FIG. 1 is a schematic elevational view of the apparatus for removing thin flexible gummed rings from a backing and placing them in position for use.
FIG. 2 is a schematic representation of a section of backing showing the gummed or sticky rings adhered thereto.
FIG. 3 is a schematic elevational view on an enlarged scale showing the vacuum head and its transport mounted in the apparatus.
FIG. 4 is a sectional view along the line 4--4 of FIG. 3 showing more details of the vacuum head.
FIG. 5 is a sectional view along the line 5--5 of FIG. 1, showing the intermittent index drive for the web.
FIG. 6 is an illustrative view of the drum operations of the intermittent index drive of FIG. 5.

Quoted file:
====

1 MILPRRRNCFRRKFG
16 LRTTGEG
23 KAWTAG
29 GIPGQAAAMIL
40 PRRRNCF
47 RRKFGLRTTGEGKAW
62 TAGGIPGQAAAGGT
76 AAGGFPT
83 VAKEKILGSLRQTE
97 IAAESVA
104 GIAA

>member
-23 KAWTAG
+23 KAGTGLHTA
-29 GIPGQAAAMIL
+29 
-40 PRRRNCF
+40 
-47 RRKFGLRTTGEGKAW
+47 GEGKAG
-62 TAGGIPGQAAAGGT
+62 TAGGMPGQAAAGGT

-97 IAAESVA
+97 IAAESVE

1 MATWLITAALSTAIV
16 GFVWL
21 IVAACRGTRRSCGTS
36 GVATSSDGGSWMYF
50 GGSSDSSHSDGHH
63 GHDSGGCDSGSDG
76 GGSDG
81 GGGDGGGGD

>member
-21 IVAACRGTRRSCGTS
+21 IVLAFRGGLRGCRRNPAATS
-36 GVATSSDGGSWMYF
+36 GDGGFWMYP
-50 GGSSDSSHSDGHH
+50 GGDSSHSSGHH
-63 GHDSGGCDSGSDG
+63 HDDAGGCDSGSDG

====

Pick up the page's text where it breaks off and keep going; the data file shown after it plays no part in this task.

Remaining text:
The apparatus is operable to automatically place thin flexible rings 10 on an object where they are to be used such as a daisy printwheel. The dampening rings 10 have a sticky side that adheres to the printwheel. The rings 10 are precut on a roll die. The inside diameter 36 is blanked out while the outside diameter 39 is pinched and then trimmed to the depth of the thickness of the ring and retained on the paper backing web 14. The material around the outside diameter of the ring is stripped off by the roll die, thus leaving the ring 10 on the paper web 14 surrounding the hole in the webbing which is made during the ring blanking step above. The rings 10 are approximately 0.008 inches thick and have an inside diameter of 1.82 inches and an outside diameter of 2.5 inches, shown in FIG. 2 on the flexible webbing 14 and are located on 2.56 inch centers. The acking material is generally paper which is 4 inches wide. An 18 inch diameter roll of backing material 14 contains approximately 9,000 rings 10.